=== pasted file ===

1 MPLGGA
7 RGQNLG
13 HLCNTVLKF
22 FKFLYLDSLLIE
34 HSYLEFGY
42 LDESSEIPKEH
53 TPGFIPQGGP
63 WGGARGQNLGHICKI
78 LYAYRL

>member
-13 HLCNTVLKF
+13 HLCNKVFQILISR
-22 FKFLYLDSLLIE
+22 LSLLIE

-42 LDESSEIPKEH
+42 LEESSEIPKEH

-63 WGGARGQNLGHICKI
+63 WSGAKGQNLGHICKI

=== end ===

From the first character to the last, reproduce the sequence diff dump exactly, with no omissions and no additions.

1 MPLGGA
7 RGQNLG
13 HLCNTVLKF
22 FKFLYLDSLLIE
34 HSYLEFGY
42 LDESSEIPKEH
53 TPGFIPQGGP
63 WGGARGQNLGHICKI
78 LYAYRL

>member
-13 HLCNTVLKF
+13 HLCNKVFQILISR
-22 FKFLYLDSLLIE
+22 LSLLIE

-42 LDESSEIPKEH
+42 LEESSEIPKEH

-63 WGGARGQNLGHICKI
+63 WSGAKGQNLGHICKI